The ocean is home to some of the world’s largest, most colourful and diverse gardens: the coral reefs. Just like your own backyard houses a variety of lifeforms like birds and insects, the coral reef forms the habitat for varying species of fish and marine creatures. Coral reefs are said to contain up to 80% of our oceans biodiversity!



The importance of these underwater gardens becomes clear when aquatic springtime comes around. The reef spawns and releases its “pollen”, which plays a crucial part in the marine life cycle. This “pollen” is zooplankton.

The smallest fish gulp down big mouthfuls of zooplankton at a time, while larger animals like whales make use of their effective filter systems. This rich meal serves as the main source of energy for most marine life. Life in the ocean is sustained by the constant feast of garden bloom from spawning corals!



A thriving, healthy coral reef also protects the shoreline by absorbing the power of the tides, is an important source of nitrogen and even helps in recycling nutrients.

Sadly, coral reefs have taken a hard hit from the rise in water temperature and ocean acidification as a result of global warming and diseases caused by pollution. Metamorfosa aims to rebuild natural populations to promote recovery of the corals.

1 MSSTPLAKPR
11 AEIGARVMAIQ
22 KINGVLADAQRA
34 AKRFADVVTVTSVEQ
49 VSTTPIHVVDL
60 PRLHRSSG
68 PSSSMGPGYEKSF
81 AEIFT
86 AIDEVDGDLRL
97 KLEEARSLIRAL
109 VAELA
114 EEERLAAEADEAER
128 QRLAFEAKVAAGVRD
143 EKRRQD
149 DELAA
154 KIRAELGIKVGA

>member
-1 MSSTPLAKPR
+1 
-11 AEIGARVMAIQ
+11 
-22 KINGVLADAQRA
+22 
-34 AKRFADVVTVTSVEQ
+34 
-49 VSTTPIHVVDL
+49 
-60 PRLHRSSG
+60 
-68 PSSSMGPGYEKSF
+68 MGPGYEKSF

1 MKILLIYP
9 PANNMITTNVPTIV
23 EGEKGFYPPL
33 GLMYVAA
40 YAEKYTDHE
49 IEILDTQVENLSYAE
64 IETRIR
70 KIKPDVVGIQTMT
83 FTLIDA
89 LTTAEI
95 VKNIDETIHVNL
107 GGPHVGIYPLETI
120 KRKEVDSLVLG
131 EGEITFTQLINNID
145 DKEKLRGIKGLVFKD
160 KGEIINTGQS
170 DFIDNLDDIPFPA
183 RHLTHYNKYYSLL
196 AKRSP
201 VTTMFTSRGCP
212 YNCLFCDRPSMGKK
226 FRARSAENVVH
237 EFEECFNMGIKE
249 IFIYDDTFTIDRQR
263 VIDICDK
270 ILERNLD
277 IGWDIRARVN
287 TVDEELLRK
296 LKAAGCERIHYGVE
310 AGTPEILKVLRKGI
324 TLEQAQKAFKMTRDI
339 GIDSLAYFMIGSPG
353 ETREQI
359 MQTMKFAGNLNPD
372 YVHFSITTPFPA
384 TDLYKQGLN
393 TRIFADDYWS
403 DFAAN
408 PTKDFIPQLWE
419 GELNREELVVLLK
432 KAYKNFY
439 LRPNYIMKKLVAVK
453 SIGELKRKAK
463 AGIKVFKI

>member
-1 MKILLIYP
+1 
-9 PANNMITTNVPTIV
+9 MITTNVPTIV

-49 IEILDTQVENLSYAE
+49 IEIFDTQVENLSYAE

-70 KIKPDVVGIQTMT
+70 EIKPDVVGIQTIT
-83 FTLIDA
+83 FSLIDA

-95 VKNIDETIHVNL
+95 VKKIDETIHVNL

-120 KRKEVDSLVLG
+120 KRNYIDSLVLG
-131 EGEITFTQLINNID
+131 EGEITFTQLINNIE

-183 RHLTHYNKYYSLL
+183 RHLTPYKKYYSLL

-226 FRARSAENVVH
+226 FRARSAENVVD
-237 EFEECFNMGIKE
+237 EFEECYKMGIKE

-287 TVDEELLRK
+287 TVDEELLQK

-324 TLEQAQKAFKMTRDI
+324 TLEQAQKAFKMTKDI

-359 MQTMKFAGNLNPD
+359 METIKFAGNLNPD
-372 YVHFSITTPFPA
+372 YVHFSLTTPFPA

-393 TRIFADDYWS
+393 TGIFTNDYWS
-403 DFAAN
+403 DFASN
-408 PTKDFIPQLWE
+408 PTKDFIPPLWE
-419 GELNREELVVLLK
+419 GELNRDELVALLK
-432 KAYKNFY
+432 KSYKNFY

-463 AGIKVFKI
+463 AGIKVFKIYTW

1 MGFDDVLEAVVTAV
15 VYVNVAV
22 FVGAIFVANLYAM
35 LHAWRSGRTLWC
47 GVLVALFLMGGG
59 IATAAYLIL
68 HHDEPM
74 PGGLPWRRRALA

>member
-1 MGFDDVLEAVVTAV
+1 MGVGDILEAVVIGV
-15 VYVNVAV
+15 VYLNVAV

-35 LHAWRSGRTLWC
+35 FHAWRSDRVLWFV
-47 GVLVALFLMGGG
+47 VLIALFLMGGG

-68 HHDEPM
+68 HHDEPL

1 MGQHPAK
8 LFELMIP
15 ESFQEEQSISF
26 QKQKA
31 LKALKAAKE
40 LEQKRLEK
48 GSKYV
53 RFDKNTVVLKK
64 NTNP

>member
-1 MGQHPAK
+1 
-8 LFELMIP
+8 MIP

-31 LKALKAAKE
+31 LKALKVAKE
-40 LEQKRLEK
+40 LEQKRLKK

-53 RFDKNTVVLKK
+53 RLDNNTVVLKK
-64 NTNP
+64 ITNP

But how do we do this? We follow this three-step process:

Step 1 – Fragmentation

Since corals grow really slowly (most of them grow only 1 cm a year!) the coral gardener has to manipulate the speed of growth. You can make corals grow faster through a process called fragmentation, or: “ fragging” for short. One simply cuts or snips a piece of coral off the mature coral. This smaller fragment, if well taken care of, can now grow up to 3-5 times faster than its mother coral!


Team members of the Metamorfosa project take care of the fragmented corals


Step 2 – The coral nursery

Once the coral has been fragmented, you have to take care of the corals in a nursery. At Metamorfosa we like to call the corals in this stage “baby corals”. During this period it is important to ensure that the corals stay clean and free of parasites, since they are still too young and weak.


Two divers place coral fragments in the nursery at Metamorfosa


Step 3 – Transplanting to the ocean floor

And then comes the magic moment! Once the corals are deemed strong enough, it is time to move them from the nursery back to the open ocean. Using a special glue they are placed on natural reef or… on the shoulders of a giant monkey!


One of the underwater sculptures at Metamorfosa has coral growing on its head!


As you can imagine, tending to a coral garden takes an immense amount of work. More (wo)manpower to is always needed to make sure the fragging, nursing and planting is being done. Contact us at if you are interested in helping out!